Plants in Vice-county 104: A Review of Jan - June 2023
Forty-seven new hectad records were made in VC104 in the first half of 2023 including eight new vice-county records for the year. By far the most exciting of these was the discovery of a strong colony of Sedum villosum (Hairy Stonecrop) on Eigg.
Other additions to VC104 so far:
|Abies nordmanniana||Caucasian Fir||Planted|
|Cardamine raphanifolia||Greater Cuckooflower||Well naturalised in woodland|
|Chaenomeles speciosa||Japanese Quince||Derelict walled garden relic|
|Holodiscus discolor||Oceanspray||Derelict walled garden relic|
|Ilex x altaclerensis||Highclere holly||Self-seeded|
|Iris setosa*||Bristle-pointed Iris||Naturalised in marsh|
|Muscari armeniacum||Garden Grape-hyacinth||Naturalised on roadside|
*First record in the wild for the British Isles
Seven Hieracium (Hawkweed) specimens have been collected so far for expert determination.
As a final flourish to the Darwin Tree of Life project, in January, 2023, members of Skye Botany Group found Polypodium x mantoniae in Broadford – making this the fifth known site in VC104.
Since then, members have gathered on four occasions, once for a foray to the Bheinn a’ Leac area in the south of Raasay, where rarities including Polystichum lonchitis (Holly-fern), Thalictrum alpinum (Alpine Meadow-rue) and Saxifraga aizoides (Yellow Saxifrage) were encountered. Orthilia secunda (Serrated Wintergreen) was also found growing unobtrusively among damp, shady rocks.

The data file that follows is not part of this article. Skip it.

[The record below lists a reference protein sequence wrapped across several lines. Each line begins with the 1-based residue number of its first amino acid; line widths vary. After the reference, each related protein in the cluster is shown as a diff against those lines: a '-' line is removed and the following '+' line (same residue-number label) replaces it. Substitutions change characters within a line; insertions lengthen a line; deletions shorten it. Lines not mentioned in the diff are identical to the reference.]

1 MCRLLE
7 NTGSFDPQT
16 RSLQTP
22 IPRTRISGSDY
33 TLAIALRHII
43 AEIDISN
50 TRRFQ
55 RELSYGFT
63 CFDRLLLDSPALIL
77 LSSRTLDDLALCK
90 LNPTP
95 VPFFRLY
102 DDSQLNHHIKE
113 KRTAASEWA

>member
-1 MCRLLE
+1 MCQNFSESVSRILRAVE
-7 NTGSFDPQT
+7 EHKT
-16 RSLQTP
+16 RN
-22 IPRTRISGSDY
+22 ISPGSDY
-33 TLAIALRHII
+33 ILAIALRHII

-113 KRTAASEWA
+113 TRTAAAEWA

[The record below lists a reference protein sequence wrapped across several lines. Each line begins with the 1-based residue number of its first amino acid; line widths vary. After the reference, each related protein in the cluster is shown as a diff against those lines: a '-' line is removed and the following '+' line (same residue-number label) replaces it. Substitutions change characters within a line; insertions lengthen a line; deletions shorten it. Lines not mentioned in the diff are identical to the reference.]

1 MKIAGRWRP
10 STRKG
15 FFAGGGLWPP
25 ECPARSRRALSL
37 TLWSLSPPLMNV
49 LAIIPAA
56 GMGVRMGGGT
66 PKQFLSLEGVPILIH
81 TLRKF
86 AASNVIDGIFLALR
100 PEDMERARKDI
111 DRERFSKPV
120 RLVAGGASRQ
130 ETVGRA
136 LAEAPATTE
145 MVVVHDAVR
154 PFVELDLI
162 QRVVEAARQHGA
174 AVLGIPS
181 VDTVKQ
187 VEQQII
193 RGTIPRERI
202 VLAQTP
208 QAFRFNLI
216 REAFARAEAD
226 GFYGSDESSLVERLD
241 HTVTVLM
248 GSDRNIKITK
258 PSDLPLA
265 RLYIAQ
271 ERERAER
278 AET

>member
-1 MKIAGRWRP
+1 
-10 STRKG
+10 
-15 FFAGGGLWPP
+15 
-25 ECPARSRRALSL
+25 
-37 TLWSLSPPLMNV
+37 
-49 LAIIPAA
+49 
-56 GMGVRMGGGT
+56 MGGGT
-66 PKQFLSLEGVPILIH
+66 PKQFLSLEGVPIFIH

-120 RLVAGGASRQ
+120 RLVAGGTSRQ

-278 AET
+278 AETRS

Later, a small group visited a garden and estate in North Skye in search of SHARPP (Scottish HectAd Rare Plant Project) records. Further SHARPP records were the target of a visit in early June to the Isles of Sanday and Canna. Despite enjoyable days spent making many good records, the SHARPP plants on both occasions remained elusive.
Another cause for SBG to meet, was to survey a newly-acquired croft in Fiscavaig in the west of Skye, that had received no management since 2009. As could be expected, there was an abundance of thugs, including Pteridium aquilinum (Bracken) and Impatiens glandulifera (Himalayan Balsam), but here and there some welcome plants including Trollius europaeus (Globeflower) and Phegopteris connectilis (Beech Fern) were thriving.
SJB gave a talk on the Flora of Raasay and, with JW’s help, ran a stand about the island’s biodiversity at the Raasay Together festival. The talk was repeated at the Highland Biological Recording Group’s spring meeting.
Plant Atlas 2020 has been drawn to the attention of HBRG and the Skye and Lochalsh Environmental Forum, in the latter case by an article in their newsletter.
Stephen J Bungard
Skye Botany Group
Skye Botany Group organises about six field trips per year from May to September. Everyone is welcome. For more information please contact Stephen Bungard.